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This quaint little fire Station, completed in 1912, was originally the Northern Districts Fire Station Hillbrow is still operational and known as Berea Fire Station. It’s located at the top end of Banket Street near Louis Botha Avenue and the Raandjeslaagte beacon.
From the Wikipedia page c/o Bobby Shabangu: Designed by G. S. Burt Andrews, the foundation stone was laid on 15 October 1910 by Mrs D.W.Sims…who was the sister of Harry Graumann who was the mayor at that time, and the first Jewish mayor of Johannesburg. The first fire engines were horse-drawn and were later motorised. After World War 1, petrol-driven engines were used. The fireman’s quarters were rebuilt around 1960. The dormer windows and garages were later additions.
Across the road from the fire station in Banket street is Ridgeview. It was designed by Stucke & Harrison in 1931 and is a 1920s post-Edwardian classicism inspired apartment block before the Art Deco movement swept in and altered Johannesburg’s flatland.
Also of interest and connected to Ridgeview is the architect Theo Schaerer. He designed the Traansvaalsche Bank on the corner of Fox & Sauer Street in 1905, the German church on Twist street and did the alteration plans for the original German school (further up in the post). He appears to have owned two stands on the corners of East Avenue (now Louis Botha Ave), Willie street and Banket street along with a certain G. Muirhead, and lived in one of the houses – Possibly the one bordering Louis Botha Ave. It’s not known when the houses were designed or built, but he designed new stables and a garage in 1913 and did some alteration to the residence in 1914. Ridgeview, built in the 1930s, is now on the one stand and it’s possible from the picture above, that Schaerer’s house (or stable/garage) is what is visible on the other stand on the right. Today a half-circular block of flats is on that stand.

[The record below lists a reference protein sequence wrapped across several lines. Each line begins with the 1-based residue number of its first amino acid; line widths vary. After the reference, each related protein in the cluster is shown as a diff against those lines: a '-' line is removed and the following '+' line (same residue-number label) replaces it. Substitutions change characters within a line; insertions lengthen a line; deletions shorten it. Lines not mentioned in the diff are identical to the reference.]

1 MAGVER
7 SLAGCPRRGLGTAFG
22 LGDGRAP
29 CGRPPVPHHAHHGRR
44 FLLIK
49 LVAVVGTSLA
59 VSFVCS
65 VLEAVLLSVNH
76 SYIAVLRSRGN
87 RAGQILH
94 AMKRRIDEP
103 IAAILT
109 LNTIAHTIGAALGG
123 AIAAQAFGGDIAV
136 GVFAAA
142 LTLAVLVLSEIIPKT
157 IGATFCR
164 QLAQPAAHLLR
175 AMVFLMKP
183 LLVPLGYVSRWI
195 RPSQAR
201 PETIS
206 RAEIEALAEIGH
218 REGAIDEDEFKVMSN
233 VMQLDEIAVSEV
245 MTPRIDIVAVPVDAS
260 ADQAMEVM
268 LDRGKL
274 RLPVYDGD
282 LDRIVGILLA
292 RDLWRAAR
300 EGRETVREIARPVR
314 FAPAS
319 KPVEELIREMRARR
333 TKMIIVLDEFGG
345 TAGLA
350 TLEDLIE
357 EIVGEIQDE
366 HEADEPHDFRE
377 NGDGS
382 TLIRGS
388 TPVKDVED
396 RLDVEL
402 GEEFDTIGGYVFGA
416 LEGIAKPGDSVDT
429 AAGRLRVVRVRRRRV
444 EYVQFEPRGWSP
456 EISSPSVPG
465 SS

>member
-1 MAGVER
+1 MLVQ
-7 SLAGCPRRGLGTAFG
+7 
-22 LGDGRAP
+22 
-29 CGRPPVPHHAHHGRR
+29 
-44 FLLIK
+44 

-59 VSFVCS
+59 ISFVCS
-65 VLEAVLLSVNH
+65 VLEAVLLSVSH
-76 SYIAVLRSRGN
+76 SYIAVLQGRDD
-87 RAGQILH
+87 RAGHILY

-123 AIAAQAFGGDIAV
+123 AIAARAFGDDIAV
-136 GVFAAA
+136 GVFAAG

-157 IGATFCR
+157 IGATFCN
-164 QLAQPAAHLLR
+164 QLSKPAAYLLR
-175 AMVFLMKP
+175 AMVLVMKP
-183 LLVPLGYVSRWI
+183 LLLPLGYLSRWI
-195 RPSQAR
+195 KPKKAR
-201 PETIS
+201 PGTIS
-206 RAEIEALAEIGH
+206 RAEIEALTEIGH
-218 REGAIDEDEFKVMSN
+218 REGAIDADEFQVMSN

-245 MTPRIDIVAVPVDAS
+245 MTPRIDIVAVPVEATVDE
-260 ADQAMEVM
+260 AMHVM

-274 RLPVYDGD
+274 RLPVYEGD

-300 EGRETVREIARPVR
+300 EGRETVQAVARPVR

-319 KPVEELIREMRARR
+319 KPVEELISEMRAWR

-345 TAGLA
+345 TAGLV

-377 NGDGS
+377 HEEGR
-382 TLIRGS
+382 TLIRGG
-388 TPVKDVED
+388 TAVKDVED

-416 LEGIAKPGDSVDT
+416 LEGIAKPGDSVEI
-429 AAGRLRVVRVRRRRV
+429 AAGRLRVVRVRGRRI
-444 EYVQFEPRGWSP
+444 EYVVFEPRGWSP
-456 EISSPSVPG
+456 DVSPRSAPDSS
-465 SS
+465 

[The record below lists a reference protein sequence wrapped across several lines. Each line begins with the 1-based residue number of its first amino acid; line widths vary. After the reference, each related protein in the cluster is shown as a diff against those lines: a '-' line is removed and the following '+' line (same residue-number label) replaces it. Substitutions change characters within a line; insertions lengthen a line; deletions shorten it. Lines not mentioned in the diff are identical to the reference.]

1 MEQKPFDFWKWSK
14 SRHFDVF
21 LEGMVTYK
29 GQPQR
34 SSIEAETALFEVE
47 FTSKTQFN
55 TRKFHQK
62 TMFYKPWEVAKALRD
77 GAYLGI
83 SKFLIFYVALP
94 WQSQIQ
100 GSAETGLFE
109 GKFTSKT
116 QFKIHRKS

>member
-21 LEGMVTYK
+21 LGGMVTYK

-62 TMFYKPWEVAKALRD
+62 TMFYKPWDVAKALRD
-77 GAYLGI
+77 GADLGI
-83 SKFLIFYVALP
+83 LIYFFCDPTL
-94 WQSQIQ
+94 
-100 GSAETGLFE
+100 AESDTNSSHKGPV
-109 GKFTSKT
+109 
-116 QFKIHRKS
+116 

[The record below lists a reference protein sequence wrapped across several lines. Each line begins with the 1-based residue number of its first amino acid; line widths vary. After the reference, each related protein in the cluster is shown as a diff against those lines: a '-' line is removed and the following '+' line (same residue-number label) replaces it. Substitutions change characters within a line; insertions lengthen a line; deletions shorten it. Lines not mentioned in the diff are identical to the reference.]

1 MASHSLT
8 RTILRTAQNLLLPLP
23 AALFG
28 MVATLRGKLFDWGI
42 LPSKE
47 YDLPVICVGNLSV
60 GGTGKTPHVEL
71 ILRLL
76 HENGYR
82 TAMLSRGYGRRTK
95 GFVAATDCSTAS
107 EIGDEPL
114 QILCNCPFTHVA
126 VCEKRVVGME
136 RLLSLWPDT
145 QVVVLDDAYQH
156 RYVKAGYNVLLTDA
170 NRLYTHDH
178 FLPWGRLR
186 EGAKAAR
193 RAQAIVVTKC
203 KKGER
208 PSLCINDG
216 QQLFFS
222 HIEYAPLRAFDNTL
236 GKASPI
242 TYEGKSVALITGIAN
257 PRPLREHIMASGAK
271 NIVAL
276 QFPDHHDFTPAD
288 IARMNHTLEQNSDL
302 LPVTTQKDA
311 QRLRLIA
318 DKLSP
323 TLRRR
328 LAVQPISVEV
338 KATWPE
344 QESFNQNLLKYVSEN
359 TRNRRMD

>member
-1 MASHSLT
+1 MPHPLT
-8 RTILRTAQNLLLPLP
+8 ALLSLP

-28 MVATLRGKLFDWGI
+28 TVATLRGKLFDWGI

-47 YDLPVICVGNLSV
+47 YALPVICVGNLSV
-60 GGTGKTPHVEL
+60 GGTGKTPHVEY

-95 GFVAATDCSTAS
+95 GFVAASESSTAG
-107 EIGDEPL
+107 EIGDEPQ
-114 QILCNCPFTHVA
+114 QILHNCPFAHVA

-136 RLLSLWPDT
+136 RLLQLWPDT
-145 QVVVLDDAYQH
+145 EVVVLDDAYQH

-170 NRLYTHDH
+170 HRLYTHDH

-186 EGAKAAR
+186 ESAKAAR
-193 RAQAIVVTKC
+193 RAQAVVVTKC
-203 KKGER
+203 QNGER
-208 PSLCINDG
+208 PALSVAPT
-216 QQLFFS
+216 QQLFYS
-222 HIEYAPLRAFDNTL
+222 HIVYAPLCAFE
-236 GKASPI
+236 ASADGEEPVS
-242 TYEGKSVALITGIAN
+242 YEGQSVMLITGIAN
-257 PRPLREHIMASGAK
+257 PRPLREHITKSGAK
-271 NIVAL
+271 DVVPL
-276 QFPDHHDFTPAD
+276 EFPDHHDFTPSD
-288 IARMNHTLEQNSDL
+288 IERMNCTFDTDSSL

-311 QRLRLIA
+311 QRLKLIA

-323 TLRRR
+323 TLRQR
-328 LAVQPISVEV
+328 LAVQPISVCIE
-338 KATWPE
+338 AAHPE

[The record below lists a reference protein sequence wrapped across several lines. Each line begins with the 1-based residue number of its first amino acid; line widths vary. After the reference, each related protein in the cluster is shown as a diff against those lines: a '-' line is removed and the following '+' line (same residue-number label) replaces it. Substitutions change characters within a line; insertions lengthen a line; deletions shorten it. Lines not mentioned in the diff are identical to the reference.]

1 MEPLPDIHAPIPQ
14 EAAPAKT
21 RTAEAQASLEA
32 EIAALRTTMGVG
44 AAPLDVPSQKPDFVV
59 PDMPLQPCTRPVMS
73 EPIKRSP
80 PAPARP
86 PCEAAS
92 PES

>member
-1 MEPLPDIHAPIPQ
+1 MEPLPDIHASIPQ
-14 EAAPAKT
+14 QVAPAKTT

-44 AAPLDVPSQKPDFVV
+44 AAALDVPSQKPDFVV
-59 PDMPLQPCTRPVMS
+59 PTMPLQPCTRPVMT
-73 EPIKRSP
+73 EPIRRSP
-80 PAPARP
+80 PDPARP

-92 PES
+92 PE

In 1966, for JHBs 80th birthday, the city engineers department straightened the northern end of Banket Street where it met East Avenue (Now Louis Botha Ave). The beacon was also renovated and given a new base. The plaque was unveiled on 4th October 1966.
Near the corner of East Avenue and Jager Street was Mr McIver’s Stable and Riding School. McIver dressed like Buffalo Bill and had a long moustache that twirled on either side of his face. His pupils would ride along Victoria Avenue in Parktown and down to the Sachsenwald Forest.
Clarendon Circle (named after Earl of Clarendon, Governor-General 1930-37) was an experiment in traffic control. The circle was meant to control traffic at the intersections of Twist Street, Empire Road, Park Lane and East Ave (now known as Louis Botha Ave).
From the City Engineer’s 1932 report: “Gyratory traffic control is obtained by means of this circle, 100 feet in diameter, with a minimum width of a carriageway at any point of 28 feet 9 inches. A pathway 6 feet wide provided on the outer circumference of the circle is divided from the inner portion, which has been laid out in lawns, palms and shrubs, but a low wrought iron railing set on a brick kerb with tile coping. At night the circle and its surroundings are brilliantly lit, and kerb lights consisting of red arrows indicate direction of traffic”